Truck-Eating Bridges

Seeing a truck get peeled is oddly satisfying.

Many years ago, I linked to Jürgen Henn’s That’s an entire site dedicated to a noticeably low bridge in Durham, North Carolina, one which oblivious truck drivers frequently fail to clear. A couple years after writing about the bridge, I found myself in Durham, and captured some photographs of the ill-fated area. Despite the fact that this picture looks like I was Photoshopped in, I promise, I was really there:

Alas, I didn’t get to witness any vehicular carnage while I was on-site.

Apparently, in 2019, the bridge was finally raised by eight inches. Raising the bridge has likely reduced the frequency of incidents, but it hasn’t solved the problem fully. Just three weeks later, the first collision with the new bridge happened.

A few weeks ago, posted a new video featuring a “perfect peel”, where the roof of a box truck was stripped off as if the whole thing was built to do just that. It’s terribly satisfying to watch, and I encourage you to do so. Here’s a screengrab:

Here in Boston, we have a crosstown parkway called Storrow Drive. It features several low bridges which cause similar problems, often for students moving around the city in rental trucks. Years ago, I managed to capture a stuck truck mere moments after it had gotten wedged:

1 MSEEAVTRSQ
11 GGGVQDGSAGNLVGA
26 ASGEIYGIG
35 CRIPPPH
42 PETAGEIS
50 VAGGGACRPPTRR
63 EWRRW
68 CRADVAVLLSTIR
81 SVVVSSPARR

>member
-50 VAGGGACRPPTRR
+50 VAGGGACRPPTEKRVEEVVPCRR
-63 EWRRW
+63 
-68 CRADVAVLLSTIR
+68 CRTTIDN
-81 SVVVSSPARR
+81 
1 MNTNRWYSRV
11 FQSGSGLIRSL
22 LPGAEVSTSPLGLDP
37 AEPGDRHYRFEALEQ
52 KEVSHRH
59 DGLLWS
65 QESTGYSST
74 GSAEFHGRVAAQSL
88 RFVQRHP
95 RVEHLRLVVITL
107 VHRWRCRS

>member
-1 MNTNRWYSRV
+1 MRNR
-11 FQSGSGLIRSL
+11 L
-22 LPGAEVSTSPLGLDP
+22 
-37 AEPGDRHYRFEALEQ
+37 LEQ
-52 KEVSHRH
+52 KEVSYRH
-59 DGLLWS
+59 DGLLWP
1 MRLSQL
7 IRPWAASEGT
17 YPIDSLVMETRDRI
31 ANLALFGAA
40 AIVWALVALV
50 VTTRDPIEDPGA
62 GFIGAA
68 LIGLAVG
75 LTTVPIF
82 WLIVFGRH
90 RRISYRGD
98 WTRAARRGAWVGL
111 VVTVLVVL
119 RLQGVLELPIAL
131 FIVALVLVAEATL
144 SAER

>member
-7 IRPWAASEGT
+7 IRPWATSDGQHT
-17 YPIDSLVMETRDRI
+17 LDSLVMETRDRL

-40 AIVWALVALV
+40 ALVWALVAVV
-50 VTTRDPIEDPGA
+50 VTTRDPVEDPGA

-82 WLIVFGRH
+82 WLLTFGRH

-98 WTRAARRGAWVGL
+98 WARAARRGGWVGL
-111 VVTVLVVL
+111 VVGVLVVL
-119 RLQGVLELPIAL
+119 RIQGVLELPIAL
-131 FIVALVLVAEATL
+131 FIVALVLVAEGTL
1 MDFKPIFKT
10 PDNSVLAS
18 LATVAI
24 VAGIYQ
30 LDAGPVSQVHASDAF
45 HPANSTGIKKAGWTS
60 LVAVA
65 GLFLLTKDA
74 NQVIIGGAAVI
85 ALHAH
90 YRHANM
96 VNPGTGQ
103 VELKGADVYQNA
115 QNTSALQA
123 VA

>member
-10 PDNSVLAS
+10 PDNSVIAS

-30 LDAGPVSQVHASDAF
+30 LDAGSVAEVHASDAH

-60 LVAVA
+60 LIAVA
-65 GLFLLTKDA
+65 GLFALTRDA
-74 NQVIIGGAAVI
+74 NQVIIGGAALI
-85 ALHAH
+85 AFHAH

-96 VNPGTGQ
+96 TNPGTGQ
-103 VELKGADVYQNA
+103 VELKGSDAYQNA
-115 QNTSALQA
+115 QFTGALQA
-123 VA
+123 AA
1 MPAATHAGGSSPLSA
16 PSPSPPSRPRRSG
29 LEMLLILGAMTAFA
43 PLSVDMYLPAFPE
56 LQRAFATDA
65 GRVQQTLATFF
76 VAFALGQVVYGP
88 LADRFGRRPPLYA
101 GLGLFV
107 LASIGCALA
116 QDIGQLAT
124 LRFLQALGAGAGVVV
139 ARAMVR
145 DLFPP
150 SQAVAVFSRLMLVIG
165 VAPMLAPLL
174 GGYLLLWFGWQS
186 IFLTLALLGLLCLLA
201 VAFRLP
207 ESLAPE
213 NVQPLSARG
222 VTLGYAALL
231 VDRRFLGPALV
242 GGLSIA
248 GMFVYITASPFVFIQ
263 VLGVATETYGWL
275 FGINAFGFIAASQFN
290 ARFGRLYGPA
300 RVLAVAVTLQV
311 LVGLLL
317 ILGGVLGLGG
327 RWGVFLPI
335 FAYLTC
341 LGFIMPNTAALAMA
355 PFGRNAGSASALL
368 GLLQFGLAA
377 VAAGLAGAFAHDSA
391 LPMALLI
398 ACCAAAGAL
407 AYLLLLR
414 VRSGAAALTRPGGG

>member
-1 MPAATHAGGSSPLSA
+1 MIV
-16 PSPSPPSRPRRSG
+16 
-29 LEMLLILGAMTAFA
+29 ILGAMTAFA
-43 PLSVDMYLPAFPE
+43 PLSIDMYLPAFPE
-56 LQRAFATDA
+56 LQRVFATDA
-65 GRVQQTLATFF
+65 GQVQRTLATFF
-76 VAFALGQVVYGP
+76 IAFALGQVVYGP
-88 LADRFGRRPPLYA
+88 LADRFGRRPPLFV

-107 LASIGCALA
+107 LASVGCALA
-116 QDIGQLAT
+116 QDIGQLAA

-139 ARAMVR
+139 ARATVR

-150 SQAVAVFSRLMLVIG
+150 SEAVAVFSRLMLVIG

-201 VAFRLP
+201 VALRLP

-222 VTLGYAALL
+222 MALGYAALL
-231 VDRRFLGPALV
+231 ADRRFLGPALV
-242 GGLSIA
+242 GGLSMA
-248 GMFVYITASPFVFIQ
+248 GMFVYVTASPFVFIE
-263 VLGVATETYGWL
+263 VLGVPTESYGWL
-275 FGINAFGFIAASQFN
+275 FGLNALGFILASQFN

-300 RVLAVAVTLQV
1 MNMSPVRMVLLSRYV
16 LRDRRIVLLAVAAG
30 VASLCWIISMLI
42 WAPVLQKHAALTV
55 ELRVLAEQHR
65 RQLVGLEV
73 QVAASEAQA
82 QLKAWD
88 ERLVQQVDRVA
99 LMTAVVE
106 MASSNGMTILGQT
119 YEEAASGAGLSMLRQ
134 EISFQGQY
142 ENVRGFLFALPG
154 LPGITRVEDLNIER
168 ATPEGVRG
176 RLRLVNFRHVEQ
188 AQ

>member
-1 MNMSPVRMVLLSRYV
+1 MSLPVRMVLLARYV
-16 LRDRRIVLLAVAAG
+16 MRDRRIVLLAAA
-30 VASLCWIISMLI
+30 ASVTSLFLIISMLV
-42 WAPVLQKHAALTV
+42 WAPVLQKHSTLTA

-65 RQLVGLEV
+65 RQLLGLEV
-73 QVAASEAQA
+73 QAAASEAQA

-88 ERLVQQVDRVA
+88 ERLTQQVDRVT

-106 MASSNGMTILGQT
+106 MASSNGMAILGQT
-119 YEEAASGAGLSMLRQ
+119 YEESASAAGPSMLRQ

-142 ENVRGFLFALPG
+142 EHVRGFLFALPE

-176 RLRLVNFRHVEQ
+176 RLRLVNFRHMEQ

[Photo courtesy of P. Kafasis]

While Boston lacks its own site devoted entirely to this phenomenon, local news blog Universal Hub does track the incidents, which we refer to as “Storrowings”. Each occurrence is a bad day for one hapless driver, but there are many, many signs and warnings aimed at preventing this problem. As such, it’s hard to muster up too much sympathy. The innocent folks who find themselves snarled in the resulting traffic are more deserving of pity.

Of course, the fact that these bridges keep taking down trucks tells us that the signs just aren’t enough to prevent the problem. I’d love it if more innovative solutions were tested, such as the SoftStop system from Australia. When needed, it showers down a curtain of water so a ”sign” can be projected right in front of drivers.

For now, though, I expect to see these bridges continuing to feast.